Hero is not a pet. Cole actually fussed at me for naming him (yeah, he didn’t read that post either). Unlike the horses who summer with us and then return to their people’s pastures for the winter, the steer will relocate to the freezer this year.
For two years I have recited the rule daily: never get attached to the livestock. Even so, something endears me to these bigger beings. I now feel sad when the lonely steer runs to the gate every time he sees me – too much like an 1800-pound puppy.
There were times in my life when I could relate to that steer. People hurt me, separated me from my loved ones and then left me alone and lonely. For a long time I too was very careful of upright beings.
Like the steer and most people I too learned that not all humans will hurt or harm us. Still we must watch for ropes – the things that can bind or hurt us.
Jesus knew about ropes – ignorance, fear, intimidation, greed and plain ol’ meanness. He knew about suffering for someone else’s sakes. With His life He demonstrated the best way to live is to forgive those who hurt us.
I want to use my life like that.
Oh, and thank You, God, that I’m not a steer.
“Do not judge, and you will not be judged. Do not condemn, and you will not be condemned. Forgive, and you will be forgiven… For with the measure you use, it will be measured to you.” Luke 6:37, 38 (NIV)
Kyle Idleman’s book Not a Fan seriously tripped me up at first.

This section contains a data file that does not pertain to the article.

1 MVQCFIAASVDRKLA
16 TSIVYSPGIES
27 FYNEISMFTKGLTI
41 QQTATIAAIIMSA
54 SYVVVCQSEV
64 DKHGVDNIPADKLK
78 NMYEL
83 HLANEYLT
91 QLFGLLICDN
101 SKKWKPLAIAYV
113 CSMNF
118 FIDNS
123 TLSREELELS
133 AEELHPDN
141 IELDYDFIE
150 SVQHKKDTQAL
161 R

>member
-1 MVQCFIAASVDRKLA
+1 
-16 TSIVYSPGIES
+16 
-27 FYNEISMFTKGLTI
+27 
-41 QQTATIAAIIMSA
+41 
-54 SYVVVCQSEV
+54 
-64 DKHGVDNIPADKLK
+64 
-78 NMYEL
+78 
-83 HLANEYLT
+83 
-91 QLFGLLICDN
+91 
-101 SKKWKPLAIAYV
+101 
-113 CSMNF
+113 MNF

This kind of trip is good – challenging our attitudes. With multiple media pushing and pulling us in so many directions, regular neck up check ups are invaluable.
So on that particular morning what I expected to be an elegant swan dive into the book at the top of my stack became a shocking face plant instead.
Thinking about it I suddenly wanted to explain myself to Jesus.
Maybe you navigate through life effortlessly. I don’t. And typically me getting out of sync with Jesus guarantees a sudden, cringeworthy stumble.
Immediately I realized that by racing to get caught up I had been forfeiting one-on-one time with God. Yet again. (Audible, heavy sigh.)
I suppose that makes me a fan.
I have been a Cubs fan as long as I can remember. Over the years as I moved around the country I half-halfheartedly followed other local teams. Still, I didn’t lose sight of my Cubbies.
So maybe I’m that kind of Jesus Fan.
But then again, Not A Fan later suggested I might be a marginal follower. As I read on my follower rating improved – some. And dropped again. And rose.
I don’t walk around with a Bible under my arm or interject Book, chapter and verse into every conversation. Okay, maybe sometimes, silently to myself. I use a Bible app most every day. But that’s not because I’m so religious (lost in church world or in Mosaic law). It’s because I LOVE people so very much I easily stray into their lives, lose sight of my own course and sometimes wind up offending someone.
Most important, while I maintain that connection with Jesus, I’m good. He sends the alerts I need. As I listen carefully He helps me hear myself, keeping me on track. He encourages me onward constantly, faithfully leading me right where He wants me – with or without my smart phone.